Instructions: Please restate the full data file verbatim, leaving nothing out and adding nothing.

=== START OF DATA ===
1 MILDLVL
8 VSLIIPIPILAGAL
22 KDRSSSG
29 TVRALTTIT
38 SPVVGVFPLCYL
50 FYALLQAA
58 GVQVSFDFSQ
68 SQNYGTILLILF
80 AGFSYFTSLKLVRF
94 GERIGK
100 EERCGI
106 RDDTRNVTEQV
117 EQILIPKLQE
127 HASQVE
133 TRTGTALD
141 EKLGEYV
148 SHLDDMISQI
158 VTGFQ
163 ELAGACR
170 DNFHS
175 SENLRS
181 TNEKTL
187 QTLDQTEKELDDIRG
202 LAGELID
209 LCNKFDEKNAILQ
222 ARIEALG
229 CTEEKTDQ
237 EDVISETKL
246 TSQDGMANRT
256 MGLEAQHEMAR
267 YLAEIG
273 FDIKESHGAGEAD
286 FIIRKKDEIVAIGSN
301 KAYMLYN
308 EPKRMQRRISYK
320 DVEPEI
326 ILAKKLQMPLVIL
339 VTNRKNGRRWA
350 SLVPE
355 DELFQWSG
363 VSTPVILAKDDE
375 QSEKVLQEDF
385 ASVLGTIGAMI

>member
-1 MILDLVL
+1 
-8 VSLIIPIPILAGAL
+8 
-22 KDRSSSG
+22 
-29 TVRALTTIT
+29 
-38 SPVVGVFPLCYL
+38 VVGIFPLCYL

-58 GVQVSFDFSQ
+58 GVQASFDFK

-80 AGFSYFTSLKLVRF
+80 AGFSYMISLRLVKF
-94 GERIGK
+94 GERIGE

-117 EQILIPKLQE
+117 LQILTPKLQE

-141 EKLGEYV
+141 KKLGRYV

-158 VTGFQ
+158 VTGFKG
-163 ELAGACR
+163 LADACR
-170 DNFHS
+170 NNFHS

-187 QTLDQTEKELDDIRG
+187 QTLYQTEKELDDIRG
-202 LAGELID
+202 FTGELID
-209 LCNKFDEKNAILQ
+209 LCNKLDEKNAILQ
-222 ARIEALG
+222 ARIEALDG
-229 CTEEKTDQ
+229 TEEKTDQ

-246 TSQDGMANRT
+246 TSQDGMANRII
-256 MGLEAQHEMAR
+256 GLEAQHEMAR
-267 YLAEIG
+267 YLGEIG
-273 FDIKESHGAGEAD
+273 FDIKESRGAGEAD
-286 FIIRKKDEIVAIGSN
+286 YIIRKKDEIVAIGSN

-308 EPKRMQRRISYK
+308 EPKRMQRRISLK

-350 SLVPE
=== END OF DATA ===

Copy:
1 MILDLVL
8 VSLIIPIPILAGAL
22 KDRSSSG
29 TVRALTTIT
38 SPVVGVFPLCYL
50 FYALLQAA
58 GVQVSFDFSQ
68 SQNYGTILLILF
80 AGFSYFTSLKLVRF
94 GERIGK
100 EERCGI
106 RDDTRNVTEQV
117 EQILIPKLQE
127 HASQVE
133 TRTGTALD
141 EKLGEYV
148 SHLDDMISQI
158 VTGFQ
163 ELAGACR
170 DNFHS
175 SENLRS
181 TNEKTL
187 QTLDQTEKELDDIRG
202 LAGELID
209 LCNKFDEKNAILQ
222 ARIEALG
229 CTEEKTDQ
237 EDVISETKL
246 TSQDGMANRT
256 MGLEAQHEMAR
267 YLAEIG
273 FDIKESHGAGEAD
286 FIIRKKDEIVAIGSN
301 KAYMLYN
308 EPKRMQRRISYK
320 DVEPEI
326 ILAKKLQMPLVIL
339 VTNRKNGRRWA
350 SLVPE
355 DELFQWSG
363 VSTPVILAKDDE
375 QSEKVLQEDF
385 ASVLGTIGAMI

>member
-1 MILDLVL
+1 
-8 VSLIIPIPILAGAL
+8 
-22 KDRSSSG
+22 
-29 TVRALTTIT
+29 
-38 SPVVGVFPLCYL
+38 VVGIFPLCYL

-58 GVQVSFDFSQ
+58 GVQASFDFK

-80 AGFSYFTSLKLVRF
+80 AGFSYMISLRLVKF
-94 GERIGK
+94 GERIGE

-117 EQILIPKLQE
+117 LQILTPKLQE

-141 EKLGEYV
+141 KKLGRYV

-158 VTGFQ
+158 VTGFKG
-163 ELAGACR
+163 LADACR
-170 DNFHS
+170 NNFHS

-187 QTLDQTEKELDDIRG
+187 QTLYQTEKELDDIRG
-202 LAGELID
+202 FTGELID
-209 LCNKFDEKNAILQ
+209 LCNKLDEKNAILQ
-222 ARIEALG
+222 ARIEALDG
-229 CTEEKTDQ
+229 TEEKTDQ

-246 TSQDGMANRT
+246 TSQDGMANRII
-256 MGLEAQHEMAR
+256 GLEAQHEMAR
-267 YLAEIG
+267 YLGEIG
-273 FDIKESHGAGEAD
+273 FDIKESRGAGEAD
-286 FIIRKKDEIVAIGSN
+286 YIIRKKDEIVAIGSN

-308 EPKRMQRRISYK
+308 EPKRMQRRISLK

-350 SLVPE